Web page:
Discussion paper

Constitutional reform: Creating a nation for all of us

20 May 2011

The Aboriginal and Torres Strait Islander Social Justice Commissioner outlines the historical circumstances that left Indigenous people out of the original Australian Constitution and the arguments for rectifying this omission.

"One hundred and ten years ago years ago, Queen Victoria gave Royal Assent to the Australian Constitution, the founding document of our nation and pre-eminent source of law in the country.

Aboriginal and Torres Strait Islander peoples were noticeably absent from its drafting.

We were excluded from the discussions concerning the creation of a new nation to be situated on our ancestral lands and territories.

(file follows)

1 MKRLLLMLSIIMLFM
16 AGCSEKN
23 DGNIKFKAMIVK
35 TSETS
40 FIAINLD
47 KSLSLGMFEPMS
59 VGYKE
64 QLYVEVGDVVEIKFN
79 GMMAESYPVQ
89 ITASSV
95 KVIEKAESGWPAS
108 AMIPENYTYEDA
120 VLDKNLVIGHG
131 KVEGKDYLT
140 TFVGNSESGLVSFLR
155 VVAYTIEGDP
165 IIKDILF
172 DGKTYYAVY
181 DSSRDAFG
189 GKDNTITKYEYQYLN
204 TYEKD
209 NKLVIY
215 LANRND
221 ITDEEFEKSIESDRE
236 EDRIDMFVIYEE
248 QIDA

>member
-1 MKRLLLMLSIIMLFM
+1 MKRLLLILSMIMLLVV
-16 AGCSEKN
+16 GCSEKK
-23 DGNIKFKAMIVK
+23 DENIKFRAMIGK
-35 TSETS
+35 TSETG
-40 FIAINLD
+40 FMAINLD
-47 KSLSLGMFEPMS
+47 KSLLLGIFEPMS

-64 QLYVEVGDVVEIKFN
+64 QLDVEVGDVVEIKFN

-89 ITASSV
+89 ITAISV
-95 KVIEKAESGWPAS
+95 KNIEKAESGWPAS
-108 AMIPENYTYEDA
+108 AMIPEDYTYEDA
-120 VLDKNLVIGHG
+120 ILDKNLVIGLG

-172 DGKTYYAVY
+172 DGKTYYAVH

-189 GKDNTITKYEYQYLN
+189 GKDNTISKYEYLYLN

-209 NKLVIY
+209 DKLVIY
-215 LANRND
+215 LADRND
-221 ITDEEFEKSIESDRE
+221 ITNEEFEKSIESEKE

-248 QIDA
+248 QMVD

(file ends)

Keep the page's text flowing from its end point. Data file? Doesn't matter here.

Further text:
We were expressly discriminated against in the text of the Constitution, with provisions that prevented us from being counted as among the numbers of the new nation, and which prevented the new Australian Government from making laws that were specifically directed towards us.

As a consequence, the Constitution did not – and still does not – make adequate provision for us. It has completely failed to protect our inherent rights as the first peoples of this country.

Former Chief Justice of the High Court of Australia, Sir Anthony Mason, has referred to this as a ‘glaring omission’.

In the face of this history of exclusion, Aboriginal and Torres Strait Islander peoples have consistently and vehemently fought to have our rights recognised and acknowledged by the Australian Government and the Australian people."

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